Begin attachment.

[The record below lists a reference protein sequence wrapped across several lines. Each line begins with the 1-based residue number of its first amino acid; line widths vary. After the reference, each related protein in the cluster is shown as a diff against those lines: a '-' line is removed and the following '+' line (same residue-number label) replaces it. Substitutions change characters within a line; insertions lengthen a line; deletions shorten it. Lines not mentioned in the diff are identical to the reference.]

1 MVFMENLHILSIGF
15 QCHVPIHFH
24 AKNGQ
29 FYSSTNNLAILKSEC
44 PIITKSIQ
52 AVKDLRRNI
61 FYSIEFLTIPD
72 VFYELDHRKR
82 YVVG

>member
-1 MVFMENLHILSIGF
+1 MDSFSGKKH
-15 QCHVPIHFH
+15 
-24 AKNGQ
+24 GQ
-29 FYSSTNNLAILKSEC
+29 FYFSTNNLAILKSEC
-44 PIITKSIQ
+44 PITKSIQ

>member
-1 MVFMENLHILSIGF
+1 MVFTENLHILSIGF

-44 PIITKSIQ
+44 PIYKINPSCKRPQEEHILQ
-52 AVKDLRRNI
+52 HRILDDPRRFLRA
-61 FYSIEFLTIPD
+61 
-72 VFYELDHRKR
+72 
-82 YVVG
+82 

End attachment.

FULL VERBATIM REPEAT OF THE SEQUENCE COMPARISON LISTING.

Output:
[The record below lists a reference protein sequence wrapped across several lines. Each line begins with the 1-based residue number of its first amino acid; line widths vary. After the reference, each related protein in the cluster is shown as a diff against those lines: a '-' line is removed and the following '+' line (same residue-number label) replaces it. Substitutions change characters within a line; insertions lengthen a line; deletions shorten it. Lines not mentioned in the diff are identical to the reference.]

1 MVFMENLHILSIGF
15 QCHVPIHFH
24 AKNGQ
29 FYSSTNNLAILKSEC
44 PIITKSIQ
52 AVKDLRRNI
61 FYSIEFLTIPD
72 VFYELDHRKR
82 YVVG

>member
-1 MVFMENLHILSIGF
+1 MDSFSGKKH
-15 QCHVPIHFH
+15 
-24 AKNGQ
+24 GQ
-29 FYSSTNNLAILKSEC
+29 FYFSTNNLAILKSEC
-44 PIITKSIQ
+44 PITKSIQ

>member
-1 MVFMENLHILSIGF
+1 MVFTENLHILSIGF

-44 PIITKSIQ
+44 PIYKINPSCKRPQEEHILQ
-52 AVKDLRRNI
+52 HRILDDPRRFLRA
-61 FYSIEFLTIPD
+61 
-72 VFYELDHRKR
+72 
-82 YVVG
+82 